THE best conference for UX/Design managers and leaders…

…is Adaptive Path’s MX Conference, taking place on March 29-30 2016 in San Francisco.

I’m biased. After a few years away, I’m back and helping program and host this year’s event. We have a stellar line-up, including Bob Baxley (formerly Apple and Pinterest), Hyo Yeon (leading the design charge at McKinsey), Janaki Kumar (VP Design at SAP), Kim Scott (spreading the gospel of Radical Candor, a philosophy I can totally get behind), and many others. Oh, and me (I’ll be co-teaching, with Kristin Skinner, a workshop on “Org Design for Design Orgs”, based on what we’ve been writing in our book).

No other conference packs so much value into two days for folks who are managing/directing/leading design teams.

AND: Use the promotional code FOPM to get 15% off the registration price!

The dehumanizing heart of capitalism – people as points in a video game

For 5 months last year, I contracted with a company launch a new web site.

My task was to shepherd the design (which was completed before I joined) through development and into the world. As such, in my duties I was a product manager, coordinating efforts with engineering, design, and marketing, making sure that the new design performed as well as the old one.

In order to understand performance, I spent much of my time analyzing charts and graphs, assessing conversion rates and looking for clues across browsers, operating systems, and flows to understand why one design was performing better than another.

And it was in this activity that I started to scare myself. Because I became obsessed with conversion numbers. How do we make sure that at least the same number of people move through the new design as the old one?

And it started to feel like a game. These conversion metrics are points. If you fiddled with some aspect of the design, could you get a higher score? And as anyone raised in video games knows, you are always trying to get a high score.

It’s very easy to forget that there are humans in those numbers. You approach it more like an amorphous mass, a fluid that you’re trying to get through a funnel.

A key theme of my writings about the Connected Age was the need for business to embrace humanity. And yet even though I am highly sensitized to this issue, it was seductively easy to slip into this dehumanizing mindset.

This is at the heart of capitalism.

Design should drive product and engineering, not vice versa

[Note: I’m actually wary of “should”s, and what follows is more of a provocation than a call to arms. But I think it needs to be seriously considered.]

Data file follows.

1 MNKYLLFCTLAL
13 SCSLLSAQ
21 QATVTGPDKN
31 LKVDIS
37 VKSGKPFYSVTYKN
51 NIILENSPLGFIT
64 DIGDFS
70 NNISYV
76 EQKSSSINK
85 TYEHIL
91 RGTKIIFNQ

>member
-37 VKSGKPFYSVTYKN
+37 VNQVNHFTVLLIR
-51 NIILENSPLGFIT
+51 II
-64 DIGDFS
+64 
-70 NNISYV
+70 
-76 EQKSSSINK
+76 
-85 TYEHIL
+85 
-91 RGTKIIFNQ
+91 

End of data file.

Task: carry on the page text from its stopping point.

In 2007, Jared Spool wrote about the market maturity framework, and how technical product categories evolve from “technology” (where it’s compelling that a product simply does a thing at all) to “features” (where there’s competition that stakes claims based on the number of capabilities) to “experience” (which delivers a gestalt greater than the sum of the parts, and often involves removing features).

Most technical product organizations are still driven by engineering (“technology”) or product management (“features”). “Experience” is where design comes to the fore, but because of its nascency, design is typically subsumed into an existing engineering- or PM-driven org.

This means that many organizations place design within existing product/feature teams, looking something like this (for an imagined e-commerce service):


The vertical orientation is primary. On the left, there’s a leadership team with a Director of Design, Director of Product, and Director of Engineering who coordinate and plan across the teams. Then you have distinct “feature” teams that own different parts of the product, comprised of a product manager, a designer, and 4 (or so) engineers.

At Groupon, and in some other orgs I know, you see an organization more like this:

The design team is distinct and works together. The Director of Design still coordinates with Director of Product and Director of Engineering, and now also with a Product Manager on a key feature team. We’ve introduced Senior Designers who own relationships with two Product Managers each. When a PM needs to know what’s going on with design, the PM talks to that senior designer. And then we have 2-3 additional designers who collaborate with the Senior Designers or Director of Design as needed.